Vincent Cantella, a son of Sicilian immigrants who grew to become a legend in Boston’s financial-services community, died May 4 at the age of 89, the Cantella & Co. said in a statement yesterday.
Cantella launched Cantella & Co. in 1952; it is now an independent broker/dealer with about 250 registered reps. Despite his age, he continued to report to work regularly and to recruit advisors to his firm. He worked in his office just one week before his death.
He is said to have said, “I will never retire. All of my buddies who retire end up dead. My problem is I’m losing all of my friends and need a younger generation to hang out with.” But he had wound down control of the firm eight years ago, said James Freeman, national sales manager, “There is no change in the day-to-day management of the company.” Cantella “still enjoyed coming to work each day and would typically work until about noon,” added Freeman.
Indeed, the company he founded could not have had a better man to recruit advisors. “The guy was fascinating,” said Jeff Fishman, JSF Financial, who affiliated with Cantella a few years ago. “He was a great storyteller and really had been around the business.” Fishman said, via email, that he joined Cantella, because “I was looking for a long-established b/d with a strong infrastructure and an organization that allowed me to pursue opportunities outside the traditional box of stocks, bonds and mutual funds. Cantella realized that I was looking for entrepreneurial opportunities to benefit both some of my high-net-worth clients as well as myself, and Cantella’s flexibility allows me access to various investment opportunities, like hedge funds, in order that I may provide truly comprehensive financial-planning services to our affluent and successful clientele.”
Cantella’s career closely paralleled the rise of the financial-services industry in post-War America. Born in Boston in 1917, he graduated from Boston University in 1938 with a degree in Business, then joined the U.S. Marines—served in the Pacific at Bougainville, Saipan and Guam—and attained the rank of major. He served alongside Donald Regan, the former Merrill Lynch chairman and Ronald Reagan’s chief of staff and treasury secretary to president.
For reasons that are unclear, Cantella was bedridden for five years upon his return home from the war. Even though doctors told him he’d never walk again, Cantella somehow persevered. “I will find a way,” he said. Not only did Cantella regain his ability to walk, he became one of the first representatives for the George Putnam Fund, literally walking door-to-door and up countless flights of stairs across Boston to attract clients. Walking became a regular part of his lifestyle. He regularly rose at 4 a.m. to exercise at the Boston Athletic Club, lifting weights and hitting the treadmill. He could be seen walking from his Boston office to his waterfront condominium on Lewis Wharf.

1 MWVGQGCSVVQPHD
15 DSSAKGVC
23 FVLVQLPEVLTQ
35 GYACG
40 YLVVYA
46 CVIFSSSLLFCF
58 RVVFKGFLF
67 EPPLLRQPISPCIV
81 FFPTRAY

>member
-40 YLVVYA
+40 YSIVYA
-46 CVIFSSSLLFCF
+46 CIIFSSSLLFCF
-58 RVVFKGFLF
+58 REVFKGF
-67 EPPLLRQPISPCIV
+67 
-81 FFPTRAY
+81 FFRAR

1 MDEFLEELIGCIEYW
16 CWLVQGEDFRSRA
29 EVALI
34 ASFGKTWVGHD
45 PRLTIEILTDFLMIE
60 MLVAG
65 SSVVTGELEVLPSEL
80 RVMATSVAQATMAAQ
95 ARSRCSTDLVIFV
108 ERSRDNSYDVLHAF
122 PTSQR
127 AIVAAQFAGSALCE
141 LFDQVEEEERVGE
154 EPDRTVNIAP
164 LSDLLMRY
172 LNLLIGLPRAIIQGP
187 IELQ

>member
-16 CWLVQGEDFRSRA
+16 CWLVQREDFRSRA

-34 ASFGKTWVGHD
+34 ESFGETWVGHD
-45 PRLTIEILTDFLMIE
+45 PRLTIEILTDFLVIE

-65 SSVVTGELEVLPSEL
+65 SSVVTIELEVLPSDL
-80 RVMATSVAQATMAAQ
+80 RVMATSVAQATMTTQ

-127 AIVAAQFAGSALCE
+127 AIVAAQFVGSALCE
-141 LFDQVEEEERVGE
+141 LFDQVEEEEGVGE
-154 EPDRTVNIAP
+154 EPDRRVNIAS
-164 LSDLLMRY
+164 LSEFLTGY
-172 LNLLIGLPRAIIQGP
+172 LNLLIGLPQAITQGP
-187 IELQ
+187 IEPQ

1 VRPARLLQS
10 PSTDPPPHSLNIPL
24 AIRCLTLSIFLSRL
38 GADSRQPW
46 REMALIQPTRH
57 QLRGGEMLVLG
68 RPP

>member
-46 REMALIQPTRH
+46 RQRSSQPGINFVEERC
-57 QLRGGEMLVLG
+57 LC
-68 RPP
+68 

In 1952, the same year he founded Cantella & Co, Cantella obtained a seat on the Boston Stock Exchange. A Boston Stock Exchange member for over 50 years, Cantella served on its board of governors and was later named chairman. In 1964 he became president of the Boston Stock Exchange Clearing Corp. He was also a member of the Midwest Stock Exchange, the Pacific Coast Stock Exchange, the P.B.W. Stock Exchange and the American Stock Exchange.
Seeing opportunities where others did not was a hallmark business trait of Cantella’s. In 1969 the company purchased a seat on the New York Stock Exchange and became the primary institutional clearing firm in America for major Japanese firms like Nomura, Yamaichi, Nicco, New Japan and Daiwa Securities. Long before most Japanese firms opened operations in the U.S., Cantella & Co. handled much of their U.S. business. The company also developed another niche—trading odd lots for banks.
Despite success with institutional business, Cantella remained a champion of the “little guy.” Securing fair rates for smaller investors was one of his passions. In 1973, shortly after being elected chairman of the Boston Stock Exchange, he contacted each member of Congress, noting, “Everything that has been done in the last five years, either from the regulatory point of view or from consideration in Congress, has mitigated against the individual investor and has strongly favored the large institutions and large brokerage firms.” He waged similar battles with the SEC.
Later, when foreign companies began purchasing their own seats on various exchanges, Cantella directed his firm to become a force for the smaller b/d. Cantella & Co. soon became a self-clearing firm for over 95 correspondents. Many offices he took on board would have been considered insignificant by most of his competitors. When asked why he continued to clear for the owner of a b/d who had lost her husband and transacted only a handful of trades per year, he stated, “Those trades and the small commissions they generate might not mean much to you or me, but to that lady, they mean a lot. We will clear for her as long as she needs us to.”
Cantella also saw the opportunity of the independent franchise model. Today Cantella has over 125 branch offices, clearing trades for approximately 250 registered reps through National Financial Services, Pershing, Bear Stearns and Raymond James.
Entrepreneurial spirit ran in the Cantella family. Vincent’s father, Michele, helped transform a small, regional pasta-manufacturing company into a national brand before selling The Prince Macaroni Company to Borden Foods for $164 million in 1987.
Cantella is survived by his wife Josephine (Castanien) Cantella, a daughter, two sons and five grandchildren. In lieu of flowers, donations in his memory may be made to: The Michael Carter Lisnow Respite Center, 112 Main St., Hopkinton, MA 01748 (www.hopkintonrespite.com).